This columnist has had the pleasure of covering the music of Joana Sá before. Today, another: Elogio da Desordem (In Praise of Disorder) (Shhpuma 006). It is subtitled “Interior monologue for semi-prepared piano, bells, sirens, voices and…”. And that it is. Ms. Sá is a growingly important presence on the Portuguese avant landscape. She makes music that has the momentum and spontaneity of improvised new music, yet there is a composed structural element that continually frames the music and evokes interrelated sound worlds that work together to inscribe a particular poetic state onto the moment.

It is especially true of the suite of movements contained in the present recording. Through use of a piano whose strings have been prepared with various objects within a particular range of notes, through the use of sirens and bells that punctuate the affect of certain passages with the sound of a symbolic sort of alarum, through various amplified noises (“noise boxes”) (which come off as electronics, as that they are), through bowing and other unusual ways of sounding the piano and the appearance of a toy piano and a harmonium at times, through periodic recitation (by Rosinda Costa) of texts by Goncalo M. Tavares, a set of special moods are created, filled with vivid sound color and pianistic avant-virtuosity.

Joana’s music has a flow to it that after hearing a few times seems unique but somehow appropriate. The music has a natural quality that is ultra-modernistic nonetheless. What strikes me in her music, especially here, is the mastery of avant techniques harnessed to a sureness of purpose that brings together aspects of the classical avant and the free-improvisatory schools. All clearly and movingly holds together as compositional.

I am especially impressed with how this music after several hearings continually stimulates the hearer’s imagination with a master sound-painter’s expert touch and larger vision. Nothing sounds random and yet there is continuous sound-invention without much at all in the way of repetition.

In Praise of Disorder has a monumental elocutionary eloquence to it that puts it on rarified turf. Anyone with an interest in the avant garde today should listen closely.

Gapplegate Music review by Grego Edwards

clean feed made to break layout TEXTO DIFERENTE - ROJOMade to Break – Provoke (CF 273)
Made to Break moves mountains. Virtual mountains. With sound. Music. It’s Ken Vandermark’s new group, who improvise around structures in ways Ken has devised but there is no need to go into exactly how in this space. The liner notes to today’s release explain. Ken’s lately been influenced by punk rock and Ethiopian music and in some ways that gets in here.

There is a combination of electro-acoustic sounds (Cristof Kurzmann) and instrumentalists (Tim Daisy, drums, Ken on reeds and Devin Hoff, electric bass).

Provoke (Clean Feed 273) is a nice set with three long numbers recorded live in Lisbon. The band gets a full chance to find their maximum level of expression and they surely do.

This is avant improv that swells, rocks, grooves and explodes in very nice ways. Hoff plays electric bass in a foundational but innovative way. He’s excellent, with a big sound. Tim Daisy is a drummer who can go anywhere and do it with his own kind of authority. He does. Ken you I am sure know and he is strong and unpredictable as always. Christof’s electro-acoustics add plenty of color and a thickening texture, at times sounding like more than one voice, which of course is what you can do with such possibilities, and he does it all well.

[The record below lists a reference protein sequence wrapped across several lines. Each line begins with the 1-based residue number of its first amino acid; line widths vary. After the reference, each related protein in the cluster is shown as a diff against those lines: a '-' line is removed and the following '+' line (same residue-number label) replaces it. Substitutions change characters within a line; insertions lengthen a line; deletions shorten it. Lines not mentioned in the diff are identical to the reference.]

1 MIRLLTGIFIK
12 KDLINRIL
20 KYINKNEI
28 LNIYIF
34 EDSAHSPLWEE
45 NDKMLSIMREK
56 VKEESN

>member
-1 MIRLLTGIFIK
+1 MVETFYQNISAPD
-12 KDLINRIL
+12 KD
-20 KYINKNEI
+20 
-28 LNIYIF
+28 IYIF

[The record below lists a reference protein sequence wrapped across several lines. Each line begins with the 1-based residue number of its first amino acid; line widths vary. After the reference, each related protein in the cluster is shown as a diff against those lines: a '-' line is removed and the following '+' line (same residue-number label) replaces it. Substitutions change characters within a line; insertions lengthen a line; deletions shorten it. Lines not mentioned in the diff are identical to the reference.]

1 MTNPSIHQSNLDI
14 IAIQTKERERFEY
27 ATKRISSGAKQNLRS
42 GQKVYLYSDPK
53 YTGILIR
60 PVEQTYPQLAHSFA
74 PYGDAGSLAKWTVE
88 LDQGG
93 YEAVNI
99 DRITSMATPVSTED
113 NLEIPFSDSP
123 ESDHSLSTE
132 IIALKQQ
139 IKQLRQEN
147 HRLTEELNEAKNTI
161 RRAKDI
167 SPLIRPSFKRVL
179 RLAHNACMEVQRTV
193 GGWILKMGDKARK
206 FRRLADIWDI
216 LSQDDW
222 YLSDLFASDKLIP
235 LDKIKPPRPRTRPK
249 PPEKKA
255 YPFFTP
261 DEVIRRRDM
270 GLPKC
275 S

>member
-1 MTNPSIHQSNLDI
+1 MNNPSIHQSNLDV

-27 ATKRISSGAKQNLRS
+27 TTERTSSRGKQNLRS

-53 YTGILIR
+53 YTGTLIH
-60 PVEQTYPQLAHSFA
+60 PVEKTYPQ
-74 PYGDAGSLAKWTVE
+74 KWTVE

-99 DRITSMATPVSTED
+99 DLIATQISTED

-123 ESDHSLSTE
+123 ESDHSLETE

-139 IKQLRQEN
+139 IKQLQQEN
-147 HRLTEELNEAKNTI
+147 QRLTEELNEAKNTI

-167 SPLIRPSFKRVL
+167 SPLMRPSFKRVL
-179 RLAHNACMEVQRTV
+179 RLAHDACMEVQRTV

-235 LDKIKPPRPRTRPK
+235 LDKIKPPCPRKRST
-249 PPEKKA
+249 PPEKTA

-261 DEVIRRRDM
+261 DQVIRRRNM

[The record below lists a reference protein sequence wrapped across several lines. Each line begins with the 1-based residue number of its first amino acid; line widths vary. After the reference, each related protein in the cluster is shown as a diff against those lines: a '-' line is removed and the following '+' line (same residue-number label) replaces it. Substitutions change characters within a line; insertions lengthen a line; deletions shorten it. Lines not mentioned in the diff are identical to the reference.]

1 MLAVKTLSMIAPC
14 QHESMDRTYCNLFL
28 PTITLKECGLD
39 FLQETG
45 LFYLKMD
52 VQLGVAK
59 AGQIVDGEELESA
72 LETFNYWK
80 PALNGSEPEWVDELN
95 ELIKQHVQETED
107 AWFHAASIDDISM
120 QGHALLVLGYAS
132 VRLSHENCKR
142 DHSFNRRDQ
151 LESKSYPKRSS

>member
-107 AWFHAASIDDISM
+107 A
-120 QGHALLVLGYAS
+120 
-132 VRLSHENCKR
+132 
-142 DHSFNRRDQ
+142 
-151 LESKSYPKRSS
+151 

This set is an adventure and a challenge–to be free, to be more than acoustic, to be big in sound and to be small too in contrast. It’s a hip outing. Out with hippening happening.

Add this to your Maestro Vandermark corpus and you will be glad you did. I am! review by Bernardo Alavares

CF 293Kullhammar / Zetterberg / Aalberg – Basement Sessions Vol.2 (CF 293)
Depois de um primeiro volume de “Basement Sessions” muito bem conseguido, Kullhammar, Zetterberg e Aalberg presenteiam-nos com o segundo. O trio de saxofone escandinavo (Aalberg é norueguês e os seus colegas suecos) leva-nos para uma cave num clube de jazz que não perdeu a autenticidade apesar das novas leis antitabaco.

O trio é formado por músicos no limbo das promessas do jazz europeu, mas já com um pé a ascender ao inferno do reconhecimento unânime internacional. Jonas Kullhammar tem-se afirmado como um dos grandes saxofonistas da sua geração, com uma sonoridade a rasgar um espaço livre entre o bop e o free.

Por cá conhecido pelo seu duo com a trompetista Susana Santos Silva (editaram juntos “Almost Tomorrow”, igualmente pela Clean Feed), Torbjörn Zetterberg é um contrabaixista omnipresente na cena musical sueca. Lidera o seu próprio grupo, o Torbjörn Zetterberg Hot Five. O baterista e percussionista Espen Aalberg divide a sua actividade entre a música “erudita” / clássica, colaborando regularmente com inúmeras orquestras e ensembles, e o jazz, mostrando cada vez mais competências neste género.

À excepção da terceira faixa (composta pelo veterano do jazz sueco Bernt Rosengren), as composições são todas de Aalberg. Sentimos o hard bop no sopro de Kullhammar (qual Sonny Rollings que passou a puberdade nos anos 1990) e nestas composições que representam hoje, fidedignamente, a tradição do que foi e pode ser agora o jazz. Mas o som deste trio vai igualmente beber às procuras melódicas orientais de músicos como o recentemente falecido Yusef Lateef ou o (também quase sueco) Don Cherry.